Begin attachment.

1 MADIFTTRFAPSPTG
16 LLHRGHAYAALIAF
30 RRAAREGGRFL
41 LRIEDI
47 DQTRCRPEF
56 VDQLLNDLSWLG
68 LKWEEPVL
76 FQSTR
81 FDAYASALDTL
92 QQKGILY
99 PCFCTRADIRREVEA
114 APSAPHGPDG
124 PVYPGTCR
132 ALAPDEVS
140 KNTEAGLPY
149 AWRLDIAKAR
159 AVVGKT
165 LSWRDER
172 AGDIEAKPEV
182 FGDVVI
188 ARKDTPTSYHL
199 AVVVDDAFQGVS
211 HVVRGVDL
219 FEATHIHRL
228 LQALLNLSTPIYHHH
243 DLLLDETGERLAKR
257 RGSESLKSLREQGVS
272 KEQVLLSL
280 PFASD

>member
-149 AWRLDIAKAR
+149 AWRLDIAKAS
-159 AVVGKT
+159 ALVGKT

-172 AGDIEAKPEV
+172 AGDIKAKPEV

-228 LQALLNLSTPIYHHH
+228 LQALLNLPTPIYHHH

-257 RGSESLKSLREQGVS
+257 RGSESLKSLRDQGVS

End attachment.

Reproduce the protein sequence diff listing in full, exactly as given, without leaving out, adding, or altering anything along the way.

1 MADIFTTRFAPSPTG
16 LLHRGHAYAALIAF
30 RRAAREGGRFL
41 LRIEDI
47 DQTRCRPEF
56 VDQLLNDLSWLG
68 LKWEEPVL
76 FQSTR
81 FDAYASALDTL
92 QQKGILY
99 PCFCTRADIRREVEA
114 APSAPHGPDG
124 PVYPGTCR
132 ALAPDEVS
140 KNTEAGLPY
149 AWRLDIAKAR
159 AVVGKT
165 LSWRDER
172 AGDIEAKPEV
182 FGDVVI
188 ARKDTPTSYHL
199 AVVVDDAFQGVS
211 HVVRGVDL
219 FEATHIHRL
228 LQALLNLSTPIYHHH
243 DLLLDETGERLAKR
257 RGSESLKSLREQGVS
272 KEQVLLSL
280 PFASD

>member
-149 AWRLDIAKAR
+149 AWRLDIAKAS
-159 AVVGKT
+159 ALVGKT

-172 AGDIEAKPEV
+172 AGDIKAKPEV

-228 LQALLNLSTPIYHHH
+228 LQALLNLPTPIYHHH

-257 RGSESLKSLREQGVS
+257 RGSESLKSLRDQGVS